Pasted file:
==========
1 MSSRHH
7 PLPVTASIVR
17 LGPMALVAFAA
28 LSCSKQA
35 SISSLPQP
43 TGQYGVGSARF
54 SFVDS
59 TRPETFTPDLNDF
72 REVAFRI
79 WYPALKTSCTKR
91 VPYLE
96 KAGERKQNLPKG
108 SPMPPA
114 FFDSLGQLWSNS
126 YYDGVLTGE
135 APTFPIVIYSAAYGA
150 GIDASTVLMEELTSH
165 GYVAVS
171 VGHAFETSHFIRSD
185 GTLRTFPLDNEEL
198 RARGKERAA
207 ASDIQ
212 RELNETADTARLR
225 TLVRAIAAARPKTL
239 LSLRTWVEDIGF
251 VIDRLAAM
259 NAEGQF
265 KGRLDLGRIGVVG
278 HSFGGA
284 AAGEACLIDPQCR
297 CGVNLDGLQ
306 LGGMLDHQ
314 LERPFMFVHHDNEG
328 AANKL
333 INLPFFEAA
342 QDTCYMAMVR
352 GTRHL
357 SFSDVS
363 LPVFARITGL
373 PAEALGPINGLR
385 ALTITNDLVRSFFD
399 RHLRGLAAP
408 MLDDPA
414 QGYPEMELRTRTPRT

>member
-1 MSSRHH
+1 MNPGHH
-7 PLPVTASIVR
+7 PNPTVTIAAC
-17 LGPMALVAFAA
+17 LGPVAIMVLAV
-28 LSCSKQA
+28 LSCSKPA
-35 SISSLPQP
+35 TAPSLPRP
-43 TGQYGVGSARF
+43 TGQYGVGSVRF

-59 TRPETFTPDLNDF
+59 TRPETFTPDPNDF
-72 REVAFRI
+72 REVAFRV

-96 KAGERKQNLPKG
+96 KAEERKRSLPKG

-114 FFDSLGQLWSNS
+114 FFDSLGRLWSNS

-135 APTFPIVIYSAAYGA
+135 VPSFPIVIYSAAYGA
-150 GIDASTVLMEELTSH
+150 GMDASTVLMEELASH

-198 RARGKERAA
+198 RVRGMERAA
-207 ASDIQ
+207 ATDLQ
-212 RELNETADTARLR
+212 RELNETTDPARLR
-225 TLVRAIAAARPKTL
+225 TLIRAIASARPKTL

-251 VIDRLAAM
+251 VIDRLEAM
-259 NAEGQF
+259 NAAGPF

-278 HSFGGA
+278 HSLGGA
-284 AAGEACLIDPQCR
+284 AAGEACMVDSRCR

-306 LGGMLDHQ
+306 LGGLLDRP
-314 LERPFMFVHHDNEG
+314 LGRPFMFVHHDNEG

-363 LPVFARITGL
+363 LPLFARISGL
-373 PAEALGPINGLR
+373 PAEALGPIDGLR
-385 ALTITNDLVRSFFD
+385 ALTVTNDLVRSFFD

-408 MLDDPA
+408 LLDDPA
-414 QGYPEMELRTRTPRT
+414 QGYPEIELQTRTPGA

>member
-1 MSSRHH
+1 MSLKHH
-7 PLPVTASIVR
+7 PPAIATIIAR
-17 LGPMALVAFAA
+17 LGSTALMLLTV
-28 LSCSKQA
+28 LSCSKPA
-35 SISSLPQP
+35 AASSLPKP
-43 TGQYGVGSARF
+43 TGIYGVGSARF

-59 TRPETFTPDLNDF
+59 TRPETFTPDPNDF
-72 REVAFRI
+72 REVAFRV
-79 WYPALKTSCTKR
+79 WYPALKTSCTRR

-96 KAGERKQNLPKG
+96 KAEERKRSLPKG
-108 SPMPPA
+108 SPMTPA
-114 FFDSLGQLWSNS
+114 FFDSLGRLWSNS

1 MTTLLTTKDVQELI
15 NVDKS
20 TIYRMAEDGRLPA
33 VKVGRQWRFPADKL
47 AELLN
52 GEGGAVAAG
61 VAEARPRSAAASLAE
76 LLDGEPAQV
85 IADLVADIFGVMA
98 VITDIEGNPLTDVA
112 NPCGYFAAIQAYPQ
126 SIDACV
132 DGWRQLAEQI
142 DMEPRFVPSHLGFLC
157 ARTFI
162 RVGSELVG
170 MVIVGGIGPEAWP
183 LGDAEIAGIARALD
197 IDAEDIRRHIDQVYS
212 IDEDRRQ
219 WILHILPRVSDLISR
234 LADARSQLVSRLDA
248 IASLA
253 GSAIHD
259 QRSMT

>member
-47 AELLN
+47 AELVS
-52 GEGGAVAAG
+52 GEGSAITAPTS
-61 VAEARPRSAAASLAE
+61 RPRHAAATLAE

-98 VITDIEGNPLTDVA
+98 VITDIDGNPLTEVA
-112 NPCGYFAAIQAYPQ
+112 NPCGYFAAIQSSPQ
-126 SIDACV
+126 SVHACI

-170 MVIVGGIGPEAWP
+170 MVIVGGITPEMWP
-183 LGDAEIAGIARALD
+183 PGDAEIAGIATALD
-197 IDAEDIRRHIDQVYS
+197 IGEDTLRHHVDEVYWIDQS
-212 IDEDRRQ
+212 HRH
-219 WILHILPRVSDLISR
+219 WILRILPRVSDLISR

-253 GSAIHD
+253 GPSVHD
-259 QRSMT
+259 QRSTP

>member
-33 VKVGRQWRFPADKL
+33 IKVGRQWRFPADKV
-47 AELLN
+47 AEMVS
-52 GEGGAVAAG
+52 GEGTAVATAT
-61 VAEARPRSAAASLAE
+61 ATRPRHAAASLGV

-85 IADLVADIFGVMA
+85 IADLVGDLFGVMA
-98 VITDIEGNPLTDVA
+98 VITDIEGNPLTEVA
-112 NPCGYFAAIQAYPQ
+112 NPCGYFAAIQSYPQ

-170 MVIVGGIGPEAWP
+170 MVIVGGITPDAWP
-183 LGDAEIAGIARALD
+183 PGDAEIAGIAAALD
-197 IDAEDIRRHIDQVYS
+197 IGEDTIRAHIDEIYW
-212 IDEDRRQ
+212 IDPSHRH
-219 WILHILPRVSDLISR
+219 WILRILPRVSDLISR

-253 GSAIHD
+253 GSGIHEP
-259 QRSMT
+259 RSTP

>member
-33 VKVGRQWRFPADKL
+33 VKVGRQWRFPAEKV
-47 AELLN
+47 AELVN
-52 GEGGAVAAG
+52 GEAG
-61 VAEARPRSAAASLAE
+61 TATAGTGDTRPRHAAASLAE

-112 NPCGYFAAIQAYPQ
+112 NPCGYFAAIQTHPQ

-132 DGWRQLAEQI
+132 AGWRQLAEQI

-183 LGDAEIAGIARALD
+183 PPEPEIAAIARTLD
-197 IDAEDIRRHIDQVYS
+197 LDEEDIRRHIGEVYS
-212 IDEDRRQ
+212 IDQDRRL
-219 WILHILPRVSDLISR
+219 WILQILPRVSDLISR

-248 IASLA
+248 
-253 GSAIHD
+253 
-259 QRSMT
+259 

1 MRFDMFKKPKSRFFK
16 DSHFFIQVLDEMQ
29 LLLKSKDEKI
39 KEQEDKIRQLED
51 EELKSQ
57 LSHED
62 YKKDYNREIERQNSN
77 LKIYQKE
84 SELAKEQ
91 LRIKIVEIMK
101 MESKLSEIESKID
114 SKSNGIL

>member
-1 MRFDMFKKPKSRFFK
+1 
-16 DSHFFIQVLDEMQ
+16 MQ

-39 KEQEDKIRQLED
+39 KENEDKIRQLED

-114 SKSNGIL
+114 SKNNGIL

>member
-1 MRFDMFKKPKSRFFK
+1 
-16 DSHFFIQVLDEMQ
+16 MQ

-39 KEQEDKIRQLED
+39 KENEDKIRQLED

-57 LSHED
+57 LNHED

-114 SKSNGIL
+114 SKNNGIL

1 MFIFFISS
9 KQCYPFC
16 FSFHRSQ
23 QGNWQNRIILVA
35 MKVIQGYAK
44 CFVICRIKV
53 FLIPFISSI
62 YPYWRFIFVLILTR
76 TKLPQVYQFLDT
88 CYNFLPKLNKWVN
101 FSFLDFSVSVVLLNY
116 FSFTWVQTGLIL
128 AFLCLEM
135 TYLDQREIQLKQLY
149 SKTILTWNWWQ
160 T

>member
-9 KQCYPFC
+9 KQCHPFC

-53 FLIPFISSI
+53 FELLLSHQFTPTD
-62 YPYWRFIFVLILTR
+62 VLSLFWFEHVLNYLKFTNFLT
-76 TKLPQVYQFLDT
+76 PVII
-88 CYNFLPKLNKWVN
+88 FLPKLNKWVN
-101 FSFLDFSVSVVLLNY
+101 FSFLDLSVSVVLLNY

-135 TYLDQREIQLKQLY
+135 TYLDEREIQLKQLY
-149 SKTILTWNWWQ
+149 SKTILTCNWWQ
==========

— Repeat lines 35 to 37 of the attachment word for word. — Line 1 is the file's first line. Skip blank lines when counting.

333 INLPFFEAA
342 QDTCYMAMVR
352 GTRHL